Diplomats meet in London to talk Somalia, but where are the women?
If women aren't part of the political process in Somalia, they can't be a part of the outcome, notes guest blogger Jina Moore.
• A version of this post appeared on the blog jinamoore.com. The views expressed are the author's own.Skip to next paragraph
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Lots of powerful men – and a few powerful women, including the American secretary of state – are meeting in London to talk about the dire "security threat" that is now Somalia. Or, in the words of Britain's foreign minister, "the world's most failed state." (Because that's a rational metric...)
Nevermind that international interest in Somalia peaked only now that we've recognized that its internal strife could be an external threat – to us. Nevermind that this is a pattern repeated constantly in diplomatic rhetoric about countries all over the world. We're not suddenly discovering this idea, nor Somalia.
Pay attention, instead, to this good question: Where are the women?
It's a point raised not in any mainstream news article I've read this morning, but instead by the website Women's Views on the News. In an article there, Asha Ahgi Elmi, of Somalia’s Transitional Federal Government, points out the obvious: “If women are not part of the process they cannot be part of the outcome."
She also makes two other key points: the crises that have suddenly put Somalia on the international agenda – including piracy and terrorism – are not new or surprising. They are, she argues, "by-products of prolonged negligence."
So when all the people running the show are being so negligent, who's stuck being responsible? You guessed it: women. Elmi continues, “During all those years of conflict in Somalia, women have had to take up non-traditional roles as breadwinners and entrepreneurs, and it is the courage of women that keeps Somali society in existence."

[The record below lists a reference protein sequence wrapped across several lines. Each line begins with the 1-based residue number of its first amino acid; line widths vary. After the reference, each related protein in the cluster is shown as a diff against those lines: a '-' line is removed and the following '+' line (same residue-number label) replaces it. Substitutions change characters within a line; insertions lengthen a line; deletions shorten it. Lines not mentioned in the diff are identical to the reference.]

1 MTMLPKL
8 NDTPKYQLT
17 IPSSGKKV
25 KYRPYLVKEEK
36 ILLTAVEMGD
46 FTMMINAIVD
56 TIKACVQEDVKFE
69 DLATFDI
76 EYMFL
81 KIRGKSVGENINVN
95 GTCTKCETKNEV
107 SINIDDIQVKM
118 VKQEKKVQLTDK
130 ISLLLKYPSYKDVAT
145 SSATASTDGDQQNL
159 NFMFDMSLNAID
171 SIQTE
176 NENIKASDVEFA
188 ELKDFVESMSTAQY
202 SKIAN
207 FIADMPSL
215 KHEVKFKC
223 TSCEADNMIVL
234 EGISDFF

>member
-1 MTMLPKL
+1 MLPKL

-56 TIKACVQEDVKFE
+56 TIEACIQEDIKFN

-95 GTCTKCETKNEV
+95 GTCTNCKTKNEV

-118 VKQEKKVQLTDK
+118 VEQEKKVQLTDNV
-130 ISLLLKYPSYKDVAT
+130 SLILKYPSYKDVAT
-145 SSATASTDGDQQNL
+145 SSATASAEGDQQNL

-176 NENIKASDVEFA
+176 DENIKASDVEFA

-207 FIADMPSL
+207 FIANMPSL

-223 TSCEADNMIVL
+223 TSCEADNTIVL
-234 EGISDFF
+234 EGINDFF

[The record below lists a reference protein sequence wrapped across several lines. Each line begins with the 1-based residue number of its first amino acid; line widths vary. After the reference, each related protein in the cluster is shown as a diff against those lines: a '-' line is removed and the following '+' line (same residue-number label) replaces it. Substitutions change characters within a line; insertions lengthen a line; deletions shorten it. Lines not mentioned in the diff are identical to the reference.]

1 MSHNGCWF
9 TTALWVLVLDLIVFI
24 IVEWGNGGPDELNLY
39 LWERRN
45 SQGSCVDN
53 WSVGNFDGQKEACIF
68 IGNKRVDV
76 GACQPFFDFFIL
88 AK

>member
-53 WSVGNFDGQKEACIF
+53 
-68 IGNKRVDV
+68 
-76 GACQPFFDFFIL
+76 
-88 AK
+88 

I acknowledge that writing a blog post calling out the myopia of world leaders is easier than finding ways to bring Somali women into the process. The article referenced above was prompted by a report that said leaked documents on the future of the state say nothing about women's rights or women's participation in whatever government comes next (assuming, you know, that you can just order these things up from London). Actually doing so would be difficult; there are cultural and contextual challenges. And if you're a diplomat, you can anticipate those challenges. You probably think raising these issues would kill any possible agreement. And you might be right.
You'd also be yet another diplomat joining in a long line of foolish and facile decision-making. If Elmi is right – and from what I've seen in my own work, she is – you'd be practically guaranteeing women won't have a role in the future state.
That's a state that won't function, no matter how well-worded your conference declarations, if Somali women don't keep up the breadwinning (and bread making). And those are jobs we can thank them for doing, even if we can't promise them the political moon.
There's a lot of talk among the people I interview about the tussle between "the field" and headquarters. The world looks so different depending on where you work. But here's the thing I think headquarters most often (indeed, reliably) misses: Women aren't an agenda. They are a reality.
To say, as I imagine many in London might, that political participation for women would kill progress on Somalia in general is to treat women only as part of a political agenda. They can – and often should – be there, too. But whether or not the powers that be dare (or deign) to advance that conversation, women are cooking meals, sending kids to school (or teaching them themselves), maintaining relations with the neighbors, and finding some product or skill to sell so that tomorrow morning they can buy food and repeat the cycle.
If it's too soon to promise Somali women the political moon, let's at least acknowledge we know they're there – and doing a better job of running the show, quietly and often from the home, than the men have done.
–Jina Moore is a freelance multimedia journalist who covers Africa, human rights and women in conflict zones. She blogs here.
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